Today`s top benchmark scores.

Benchmark Hardware User Score
3DMark Vantage - Performance Titan V k|ngp|n 134151 marks
Catzilla - 720p Titan V k|ngp|n 86421 marks
3DMark - Fire Strike Titan Xp Gorod 31386 marks
XTU Core i7 8700K steventhegeek 2768 marks
GPUPI for CPU - 1B Ryzen 7 1700X niobium615 2min 12sec 804ms
3DMark06 Radeon HD 6870 shar00750 37972 marks
3DMark - Time Spy Titan Xp Gorod 12298 marks
3DMark Vantage - Performance GeForce GTX 580 alibabar 65608 marks
3DMark Vantage - Performance Radeon HD 6870 shar00750 27862 marks
GPUPI - 1B GeForce GTX 980 Ti Afrom1 17sec 298ms

OC-ESPORTS Entries

HWBOT Articles

Today we find the GPU Flashback Archive delving into the not so distant past to focus on the NVIDIA 900 series of graphics cards, the first to use NVIDIA’s new Maxwell architecture which had already seen the light day in mobile GPU solutions, an indication of the direction that the company were taking at the time. Let’s take a look at the cards that were launched as part of the 900 Series, the improvements and changes that Maxwell brought and some of the more memorable scores that have been posted on HWBOT.

The first question one may well have regarding the NVIDIA 900 series is simple - what happened to the 800 series? To answer the question fully, you must first look at the direction that NVIDIA was moving at the time. A movement to expand its product offerings in order to compete in the quickly expanding mobile SoC market. The suddenly ubiquity of Android-based smartphones around the globe was fuelled in part by the development of mobile SoCs from Qualcomm, Samsung, Mediatek, Marvell, Allwinner and others. The traditional feature phone was quickly being replaced by smartphones that now required improved multi-core CPU performance, HD display support and, importantly from NVIDIA’s perspective, decent enough graphics processing to actually play 3D games. Intel and NVIDIA were two companies with plenty of R&D and marketing budget who sought to enter a new market to help bolster revenues during an inevitable slow down of desktop PC sales, a traditional cash cow for both.


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Hardware news

Der8auer Revisits Intel X299 VRM Disaster

You may recall back in June of last year Roman der8auer Hartung ruffled more than a few feathers when examining the VRM design of the newly launched X299 platform motherboards. In short, he called them a total disaster. Intel launched the platform with all Skylake-X and Kaby Lake-X chips unlocked for the ultimate in enthusiast-grade, multicore performance - a fact which meant that when pushing frequencies and voltages, some insane temperatures were gonna happen. Roman made pulled no punches in pointing out that the motherboards at launch were not equipped with VRM designs capable of truly handling the platform when overclocked using a regular all-in-one water cooler.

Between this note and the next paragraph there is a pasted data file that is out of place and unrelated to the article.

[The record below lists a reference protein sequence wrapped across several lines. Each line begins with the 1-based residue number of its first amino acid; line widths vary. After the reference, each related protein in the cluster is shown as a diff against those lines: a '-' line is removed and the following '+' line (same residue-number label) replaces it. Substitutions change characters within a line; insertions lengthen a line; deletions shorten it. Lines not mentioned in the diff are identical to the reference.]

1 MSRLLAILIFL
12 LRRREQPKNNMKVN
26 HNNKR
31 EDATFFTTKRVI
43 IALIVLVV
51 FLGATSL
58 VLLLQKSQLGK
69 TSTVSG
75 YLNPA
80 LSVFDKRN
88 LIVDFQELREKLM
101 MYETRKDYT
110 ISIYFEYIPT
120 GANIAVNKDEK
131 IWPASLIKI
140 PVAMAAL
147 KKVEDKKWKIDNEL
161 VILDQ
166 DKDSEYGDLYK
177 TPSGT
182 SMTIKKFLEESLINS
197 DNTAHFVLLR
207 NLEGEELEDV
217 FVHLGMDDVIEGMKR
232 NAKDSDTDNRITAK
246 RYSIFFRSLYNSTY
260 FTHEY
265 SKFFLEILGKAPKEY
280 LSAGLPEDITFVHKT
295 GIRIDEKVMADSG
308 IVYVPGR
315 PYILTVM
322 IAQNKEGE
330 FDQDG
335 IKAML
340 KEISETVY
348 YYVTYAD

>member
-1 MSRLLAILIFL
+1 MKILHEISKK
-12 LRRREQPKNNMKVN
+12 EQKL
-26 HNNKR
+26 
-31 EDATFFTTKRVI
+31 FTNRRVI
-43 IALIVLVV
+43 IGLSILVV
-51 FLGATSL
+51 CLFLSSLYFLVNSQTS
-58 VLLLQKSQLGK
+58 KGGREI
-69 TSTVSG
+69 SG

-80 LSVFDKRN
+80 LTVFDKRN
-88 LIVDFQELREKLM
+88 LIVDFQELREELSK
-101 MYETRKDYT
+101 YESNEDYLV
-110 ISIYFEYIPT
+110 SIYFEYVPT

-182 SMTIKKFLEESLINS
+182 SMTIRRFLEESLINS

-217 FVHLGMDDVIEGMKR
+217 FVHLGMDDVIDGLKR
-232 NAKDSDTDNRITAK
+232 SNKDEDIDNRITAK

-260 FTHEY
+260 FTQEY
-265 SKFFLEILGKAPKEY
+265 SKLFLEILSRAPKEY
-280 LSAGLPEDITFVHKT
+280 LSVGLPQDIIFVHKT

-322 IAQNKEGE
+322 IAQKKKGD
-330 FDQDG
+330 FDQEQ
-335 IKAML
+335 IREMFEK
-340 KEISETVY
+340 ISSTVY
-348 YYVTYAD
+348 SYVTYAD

Earlier this week he published an update video to explore exactly what changes the board vendors have made to the VRM design to help deal with all that heat. The boards he revisits include the ASRock X299 OC Formula, the ASRock X299 Taichi XE, ASRock x299 Gaming i9 XE, the ASUS ROG Rampage VI Apex, the ASUS ROG Rampage VI Extreme, the ASUS STRIX X299-XE Gaming, the EVGA X299 Dark, the GIGAVYTE X299 AORUS Gaming 7 and the MSI X299 XPower Gaming, plus a few workstation boards from ASUS.

The general feedback is that these revised designs are much better at dealing with the heat that be generated by X299 platform processors. Notable changes include larger heatsinks that feature fins for greater surface area, some which are also fitted with fan brackets so that fan mounting over the VRM components is a breeze (sorry for the pun). Another design trait that is becoming popular is the use of heatpipes that combines both top mounted and IO side mounted heatsinks. Perhaps the most dramatic change comes from EVGA who have added a new finned heatsink as opposed to a simple block, with a pair of fans sitting directly on top.

After all the flack that Roman received from certain quarters in the aftermath of ‘VRM Disaster-gate’, I think he should now feel fairly vindicated. Each and every motherboard vendor has now gone and updated the VRM design to ensure tip top heat dissipation and performance when these new CPUs are pushed. You can catch his latest video here on the der8auer YouTube channel.

Gamers Nexus Shunt Mod Guide for NVIDIA Titan V

Steve Burke and the gang from Gamers Nexus were one of the first hardcore tech media sites to go out and splash some cash on an NVIDIA Titan V card. Since then they’ve been pretty prolific in testing the card, exploring its PCB and the potential performance that the new Volta architecture GPU has under the hood. Today we want to highlight Steve’s efforts to get more out of the card by performing a shunt mod that helps circumnavigate NVIDIA’s GPU Boost 3.0, the company’s latest GPU clockspeed management implementation. I’ll let Steve explain:

The goal for today is to trick an nVidia GPU into drawing more power than its Boost 3.0 power budget will allow it. The theoretical result is that more power will provide greater clock stability; we won’t necessarily get better overclocks or bigger offsets, but should stabilize and flatline the frequency, which improves performance overall. Typically, Boost clock bounces around based on load and power budget or voltage. We have already eliminated the thermal checkpoint with our Hybrid mod, and must now help eliminate the power budget checkpoint. This content piece is relatively agnostic toward nVidia devices. Although we are using an nVidia Titan V graphics card, priced at $3000, the same practice of shunt resistor shorting can be applied to a 1080 Ti, 1070, 1070 Ti, or other nVidia GPUs.